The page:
• Assign material properties: Many integrated packages enable users to select materials properties from a library. The designer browses the library, picks the material for his model by name--and often never has to type a number.

  • Assign loads and boundary conditions: This is the phase that most often turns people off. However, the process can be simplified by enabling loads to be assigned as if they were model features, which, for the purposes of analysis, they are. Loads are those forces, such as gravity, that the object modeled is expected to encounter in the real world. Boundary conditions define the scope of the analysis--the "givens" that are assumed. The user picks a model face and selects a load, just as if he or she were selecting a design feature, such as a hole. Boundary conditions are specified just as easily.

  • Mesh the model and run the analysis: There was a time in the not-too-distant past when meshing was a nightmare. However, FEA vendors have made great strides in auto-meshing technology--so much so that it has become a push-button process. Furthermore, some auto-meshers take care of screening unnecessary detail from the analysis, so the model geometry itself does not have to be altered.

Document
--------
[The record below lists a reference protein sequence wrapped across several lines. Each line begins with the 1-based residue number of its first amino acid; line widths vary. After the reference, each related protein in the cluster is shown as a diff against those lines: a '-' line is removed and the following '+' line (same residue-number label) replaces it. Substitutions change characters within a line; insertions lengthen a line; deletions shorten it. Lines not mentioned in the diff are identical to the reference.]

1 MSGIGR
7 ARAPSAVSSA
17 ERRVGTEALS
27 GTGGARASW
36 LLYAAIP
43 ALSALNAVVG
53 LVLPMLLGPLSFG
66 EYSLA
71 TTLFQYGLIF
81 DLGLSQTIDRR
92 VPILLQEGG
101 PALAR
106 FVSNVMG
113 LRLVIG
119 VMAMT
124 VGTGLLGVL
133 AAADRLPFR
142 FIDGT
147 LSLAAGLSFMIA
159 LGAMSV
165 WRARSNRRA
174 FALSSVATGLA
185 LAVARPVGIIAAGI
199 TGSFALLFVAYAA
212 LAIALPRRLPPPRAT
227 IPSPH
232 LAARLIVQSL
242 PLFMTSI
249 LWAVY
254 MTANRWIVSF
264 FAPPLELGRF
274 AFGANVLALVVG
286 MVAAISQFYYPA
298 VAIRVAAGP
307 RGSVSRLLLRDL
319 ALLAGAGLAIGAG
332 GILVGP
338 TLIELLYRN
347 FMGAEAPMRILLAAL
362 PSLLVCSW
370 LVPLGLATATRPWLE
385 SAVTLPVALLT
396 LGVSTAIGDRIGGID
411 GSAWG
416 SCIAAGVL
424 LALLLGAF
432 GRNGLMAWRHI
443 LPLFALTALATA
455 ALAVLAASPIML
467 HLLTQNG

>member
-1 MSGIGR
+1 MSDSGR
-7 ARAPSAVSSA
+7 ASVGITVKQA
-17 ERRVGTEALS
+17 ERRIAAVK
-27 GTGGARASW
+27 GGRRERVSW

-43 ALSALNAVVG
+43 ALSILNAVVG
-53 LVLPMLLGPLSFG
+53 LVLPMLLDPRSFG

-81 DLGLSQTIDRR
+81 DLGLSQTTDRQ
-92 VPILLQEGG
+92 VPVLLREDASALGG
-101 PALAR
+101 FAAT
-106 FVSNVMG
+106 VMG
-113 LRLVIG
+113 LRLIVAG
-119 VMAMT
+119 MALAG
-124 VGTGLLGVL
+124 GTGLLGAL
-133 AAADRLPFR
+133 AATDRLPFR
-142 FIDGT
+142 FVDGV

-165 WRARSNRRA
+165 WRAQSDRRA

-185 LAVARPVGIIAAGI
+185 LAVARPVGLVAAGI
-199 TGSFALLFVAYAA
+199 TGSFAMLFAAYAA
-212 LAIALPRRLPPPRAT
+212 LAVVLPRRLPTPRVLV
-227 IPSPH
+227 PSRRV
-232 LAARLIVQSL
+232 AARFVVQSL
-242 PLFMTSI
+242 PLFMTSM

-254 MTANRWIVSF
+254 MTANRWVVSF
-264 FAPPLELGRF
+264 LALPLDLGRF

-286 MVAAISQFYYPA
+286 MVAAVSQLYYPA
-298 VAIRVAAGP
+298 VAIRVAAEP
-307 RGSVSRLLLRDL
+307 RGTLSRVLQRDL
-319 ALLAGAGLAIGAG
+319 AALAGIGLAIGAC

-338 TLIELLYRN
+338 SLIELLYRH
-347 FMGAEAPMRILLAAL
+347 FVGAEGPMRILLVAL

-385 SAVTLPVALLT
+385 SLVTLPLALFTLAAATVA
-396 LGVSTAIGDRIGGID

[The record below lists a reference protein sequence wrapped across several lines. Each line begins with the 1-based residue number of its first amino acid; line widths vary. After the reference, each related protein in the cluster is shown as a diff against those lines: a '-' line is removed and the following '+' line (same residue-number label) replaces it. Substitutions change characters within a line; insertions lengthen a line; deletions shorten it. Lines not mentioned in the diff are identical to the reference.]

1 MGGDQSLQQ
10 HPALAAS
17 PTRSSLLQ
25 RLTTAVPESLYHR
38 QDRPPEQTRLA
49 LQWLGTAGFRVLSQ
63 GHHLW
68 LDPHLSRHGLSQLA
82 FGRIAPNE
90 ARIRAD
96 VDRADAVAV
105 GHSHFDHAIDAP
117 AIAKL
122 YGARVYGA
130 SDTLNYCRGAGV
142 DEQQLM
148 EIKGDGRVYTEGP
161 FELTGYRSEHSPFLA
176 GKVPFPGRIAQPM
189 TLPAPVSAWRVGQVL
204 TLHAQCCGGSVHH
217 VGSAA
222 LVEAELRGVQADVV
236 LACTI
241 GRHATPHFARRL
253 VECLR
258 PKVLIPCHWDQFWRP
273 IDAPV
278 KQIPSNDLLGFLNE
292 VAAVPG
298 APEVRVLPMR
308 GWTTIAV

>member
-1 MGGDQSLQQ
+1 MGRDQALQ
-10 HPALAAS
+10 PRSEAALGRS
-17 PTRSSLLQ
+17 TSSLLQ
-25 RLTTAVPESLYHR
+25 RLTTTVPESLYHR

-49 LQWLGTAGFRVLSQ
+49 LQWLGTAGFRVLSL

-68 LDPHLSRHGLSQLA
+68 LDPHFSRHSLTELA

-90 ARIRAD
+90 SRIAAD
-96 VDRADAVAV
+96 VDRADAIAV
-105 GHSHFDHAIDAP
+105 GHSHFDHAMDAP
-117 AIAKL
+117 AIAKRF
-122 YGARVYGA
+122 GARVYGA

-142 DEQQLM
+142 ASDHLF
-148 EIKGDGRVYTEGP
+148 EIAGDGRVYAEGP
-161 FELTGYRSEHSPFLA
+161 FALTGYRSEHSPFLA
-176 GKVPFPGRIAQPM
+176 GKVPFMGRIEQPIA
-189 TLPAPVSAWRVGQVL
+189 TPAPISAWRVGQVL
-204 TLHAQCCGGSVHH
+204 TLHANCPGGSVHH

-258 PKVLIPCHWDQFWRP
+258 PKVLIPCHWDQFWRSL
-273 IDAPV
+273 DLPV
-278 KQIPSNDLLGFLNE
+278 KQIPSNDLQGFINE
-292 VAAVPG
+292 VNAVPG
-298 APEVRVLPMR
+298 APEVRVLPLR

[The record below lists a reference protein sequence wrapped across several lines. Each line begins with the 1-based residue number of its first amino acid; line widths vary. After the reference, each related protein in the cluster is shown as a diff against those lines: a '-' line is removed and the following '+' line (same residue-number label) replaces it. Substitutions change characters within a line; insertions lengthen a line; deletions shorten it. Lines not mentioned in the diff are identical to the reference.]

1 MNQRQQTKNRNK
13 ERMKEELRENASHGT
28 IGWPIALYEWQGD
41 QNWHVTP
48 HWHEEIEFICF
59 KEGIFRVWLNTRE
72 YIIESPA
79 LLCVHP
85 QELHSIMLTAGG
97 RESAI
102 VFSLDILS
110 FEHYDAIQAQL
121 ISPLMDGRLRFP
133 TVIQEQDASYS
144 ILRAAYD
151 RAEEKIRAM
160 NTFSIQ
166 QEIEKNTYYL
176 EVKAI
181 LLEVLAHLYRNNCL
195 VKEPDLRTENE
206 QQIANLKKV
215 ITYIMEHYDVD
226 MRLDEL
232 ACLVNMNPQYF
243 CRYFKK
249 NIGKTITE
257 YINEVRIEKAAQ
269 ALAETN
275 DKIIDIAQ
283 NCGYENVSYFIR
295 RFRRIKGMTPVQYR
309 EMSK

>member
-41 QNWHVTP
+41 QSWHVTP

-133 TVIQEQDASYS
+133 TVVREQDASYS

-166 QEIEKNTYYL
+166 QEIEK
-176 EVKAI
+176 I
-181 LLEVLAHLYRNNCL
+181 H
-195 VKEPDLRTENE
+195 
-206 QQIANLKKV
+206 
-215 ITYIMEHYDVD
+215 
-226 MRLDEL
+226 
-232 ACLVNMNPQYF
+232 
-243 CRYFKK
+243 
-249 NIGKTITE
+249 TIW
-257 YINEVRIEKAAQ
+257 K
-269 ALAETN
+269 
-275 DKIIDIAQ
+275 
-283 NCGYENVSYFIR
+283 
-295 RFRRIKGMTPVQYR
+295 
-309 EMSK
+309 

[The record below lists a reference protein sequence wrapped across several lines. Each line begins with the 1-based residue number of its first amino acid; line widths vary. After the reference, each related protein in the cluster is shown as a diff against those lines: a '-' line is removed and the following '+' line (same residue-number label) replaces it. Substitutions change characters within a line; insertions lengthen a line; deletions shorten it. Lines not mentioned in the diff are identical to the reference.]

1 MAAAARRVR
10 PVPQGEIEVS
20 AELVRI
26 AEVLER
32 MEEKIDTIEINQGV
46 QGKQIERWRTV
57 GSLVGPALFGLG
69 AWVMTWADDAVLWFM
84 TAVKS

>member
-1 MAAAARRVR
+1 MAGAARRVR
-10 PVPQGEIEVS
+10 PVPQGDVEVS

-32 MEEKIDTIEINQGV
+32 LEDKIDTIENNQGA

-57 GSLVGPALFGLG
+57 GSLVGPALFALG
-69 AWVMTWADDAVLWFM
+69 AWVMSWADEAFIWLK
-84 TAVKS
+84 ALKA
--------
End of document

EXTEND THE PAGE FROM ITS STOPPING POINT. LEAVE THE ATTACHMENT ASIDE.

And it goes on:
Product news

Product news

Gear motor

Size 34 ac induction motor, featuring a fully integrated gearhead, can achieve higher torque at lower speeds than what may normally be possible with the ac motor alone. Parallel shaft gearheads made with precision spur gearing, are available in a broad range of gear ratios. Furnished in die-cast housing, the motor features grease-lubricated gearheads and is equipped with either sleeve or ball bearings to ensure maintenance-free operation.

Designed to meet MIL-Spec requirements, the single- or three-phase motor is reversible operating at variable speed with inverter drives. Rated torque for the size 34 is up to 87 lb-inch. Thermally protected, the single- or dual-voltage motor can be adapted for nonstandard voltages and frequencies.

Eastern Air Devices Inc., 1 Progress Dr., Dover, NH 03820, FAX (603) 742-9080.

Flow meters

EFM Series flow meters provide low-flow sensing capabilities while maintaining accuracy and repeatability characteristics. Instruments in the EFM Series are constructed entirely of chemically inert, porosity-free polymer components. The integral cold-flare-style tubing connections support the low dead-volume properties of the meters. TTL-compatible outputs allow users to interface with standard data-acquisition systems. Linear flow range is 0.17 to 6.6 gpm with pulse resolution at 17,000 per gallon and an accuracy of plus or minus 5%. Applications include monitoring or controlling a wide variety of fluids such as chemicals, pharmaceuticals, and ultrapure liquids.